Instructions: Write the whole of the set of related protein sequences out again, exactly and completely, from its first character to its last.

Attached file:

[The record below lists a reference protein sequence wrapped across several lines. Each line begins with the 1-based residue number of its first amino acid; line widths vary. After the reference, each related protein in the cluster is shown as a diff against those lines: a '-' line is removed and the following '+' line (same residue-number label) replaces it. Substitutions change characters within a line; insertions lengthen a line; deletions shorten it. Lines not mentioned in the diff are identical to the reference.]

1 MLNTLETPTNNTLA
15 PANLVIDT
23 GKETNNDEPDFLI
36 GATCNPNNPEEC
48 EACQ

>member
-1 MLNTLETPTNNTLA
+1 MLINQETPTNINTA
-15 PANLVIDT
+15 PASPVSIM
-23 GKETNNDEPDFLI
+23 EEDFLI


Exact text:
[The record below lists a reference protein sequence wrapped across several lines. Each line begins with the 1-based residue number of its first amino acid; line widths vary. After the reference, each related protein in the cluster is shown as a diff against those lines: a '-' line is removed and the following '+' line (same residue-number label) replaces it. Substitutions change characters within a line; insertions lengthen a line; deletions shorten it. Lines not mentioned in the diff are identical to the reference.]

1 MLNTLETPTNNTLA
15 PANLVIDT
23 GKETNNDEPDFLI
36 GATCNPNNPEEC
48 EACQ

>member
-1 MLNTLETPTNNTLA
+1 MLINQETPTNINTA
-15 PANLVIDT
+15 PASPVSIM
-23 GKETNNDEPDFLI
+23 EEDFLI